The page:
The significance of title “No Second Troy”


The poem “No Second Troy”, published in the collection of “The Green Helmet” and other poems in (1910) volume, is an ambiguous poem by William Butler Yeats in which the celebration of Amazonian female agency and power is qualified by the poet’s restriction on the exercise of that power. The subject of the poem is the “unrequited love” of the poet for Maud Gonne, the beautiful and Irish nationalist fire brand, from whom he met in 1989 and instantly fell in love with her.

Though she was Yeats’s friend, and collaborated with him as an actor in the Irish plays the writer produced at the Abbey Theatre, and Yeats would often visit her and show her his poems, she never returned his love. After her husband Major John MacBride’s death in the 1916, Easter uprising, Yeats again proposed to Goner, hoping that she might accept his love, but she again turned down his proposal. There upon, he proposed to her daughter, but was to be disappointed yet again.

Significance of Title

The title gives unity to the thought of the poem. The poem is comment on the fallen values of the time. Even as Ireland desperately needs a cultural and political revolution against the colonial occupation of Britain, the middle class is too engrossed in its mechanical routine and mercantile ambitions to worry about the country. Comparing Maud Gonne with Helen, Yeats says though she is equally beautifully and noble, Ireland id not the place she deserved, as it would not be truly inspired as Troy was by Helen. There would be “No Second Troy”.


The poem seems to be divided into two parts; the first part deals more in the empirical realm (from emotional pain to political defiance and outrage), the second part veer off into the ethereal, and apocalyptic, world of ancient Troy and its Helen. The phrase “why should I blame her that she filled my days with misery” describes the pain of Yeats’s unrequited love. Also, Yeats exalts his would be love by etherealizing her as above what he condemns in his own time (not natural in such age and being high solitary) and predicates upon her qualities of a goddess (like; peaceful, noble, beauty) even a warrior goddess (like; fire, like a tightened bow, most stern). In the last two lines, containing the third and fourth rhetorical questions, the poet makes explicit her comparison with her with Helen of Troy, but regrets metaphorically that Ireland was no Troy to burn for Maud Gonne, as Troy had done for Helen.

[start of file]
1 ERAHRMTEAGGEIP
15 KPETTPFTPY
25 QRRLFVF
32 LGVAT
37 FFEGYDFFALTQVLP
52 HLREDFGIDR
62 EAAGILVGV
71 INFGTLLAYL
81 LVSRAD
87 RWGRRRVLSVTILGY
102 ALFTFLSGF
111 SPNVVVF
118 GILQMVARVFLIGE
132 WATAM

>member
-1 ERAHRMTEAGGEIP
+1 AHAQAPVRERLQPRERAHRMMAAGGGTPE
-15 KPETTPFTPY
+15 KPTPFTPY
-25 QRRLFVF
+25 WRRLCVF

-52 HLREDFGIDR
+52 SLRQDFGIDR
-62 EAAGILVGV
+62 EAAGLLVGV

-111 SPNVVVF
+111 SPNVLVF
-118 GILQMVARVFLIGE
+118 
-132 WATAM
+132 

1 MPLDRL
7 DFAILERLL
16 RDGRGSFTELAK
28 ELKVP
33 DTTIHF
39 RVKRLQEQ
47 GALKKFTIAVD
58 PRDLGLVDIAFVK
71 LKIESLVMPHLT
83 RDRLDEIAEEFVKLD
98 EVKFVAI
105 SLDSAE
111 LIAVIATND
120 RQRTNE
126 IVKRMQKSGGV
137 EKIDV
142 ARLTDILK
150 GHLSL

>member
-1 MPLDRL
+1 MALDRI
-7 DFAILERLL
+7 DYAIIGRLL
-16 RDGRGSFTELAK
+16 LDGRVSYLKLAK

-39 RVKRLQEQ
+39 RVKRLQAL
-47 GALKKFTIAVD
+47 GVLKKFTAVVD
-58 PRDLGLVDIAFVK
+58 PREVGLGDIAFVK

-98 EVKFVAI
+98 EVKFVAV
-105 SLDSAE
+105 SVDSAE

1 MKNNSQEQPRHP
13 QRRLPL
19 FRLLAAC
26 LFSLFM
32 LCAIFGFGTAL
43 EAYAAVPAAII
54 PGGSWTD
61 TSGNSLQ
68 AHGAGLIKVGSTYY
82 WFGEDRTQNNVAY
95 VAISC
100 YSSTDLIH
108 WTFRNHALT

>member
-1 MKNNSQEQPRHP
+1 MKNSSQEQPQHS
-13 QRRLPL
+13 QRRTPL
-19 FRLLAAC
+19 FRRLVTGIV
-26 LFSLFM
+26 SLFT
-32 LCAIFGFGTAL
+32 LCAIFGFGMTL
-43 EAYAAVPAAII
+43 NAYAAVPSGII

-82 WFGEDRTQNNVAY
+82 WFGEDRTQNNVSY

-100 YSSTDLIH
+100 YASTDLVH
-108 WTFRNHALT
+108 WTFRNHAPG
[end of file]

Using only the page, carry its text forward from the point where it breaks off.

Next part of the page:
To Yeats, the coarse and plebian mob that Gonne led in different revolutionary activities, and who she chose over the love of Yeats hardly deserved a royal mind and classic beauty that she embodied.

          …, or that she would of late

          Have taught to ignorant men most violent ways,

        Or hurled thee little streets upon the great,

       Had they but courage equal to desire,

The juxtaposition of the images “little street” and “the great” confirms Yeats faith in the aristocratic lineage, and his enthusiasm for the traditional Irish society under the protection of the aristocratic lords. Therefore, the agents of nationalism for him should have been noble and valiant men of the upper class rather than the “ignorant men”, who have no physical or moral “courage equal to desire”.

The poet employs two similes to suggest the nobility of Gonne’s mind her extraordinary beauty:

         What could have made her peaceful with a mind

         That nobleness made simple as fire,

         With beauty like a tightened bow, a kind

         That is not natural in an age like this,

As pure “as fire” and ger physical beauty “like a tightened bow” are the exalted nature of her mind that give her superiority over the crowd, and make her presence out of place “in an age like this”. In the simile “beauty like a tightened bow”, the word ‘bow’ transforms into a symbol of sternness and grace, a mix of austerity and passionate action, restraint and violence.

In the final movement of the poem, Yeats wonders what would Maud Gonne do knowing what she is, as there was no another Troy to burn for her.

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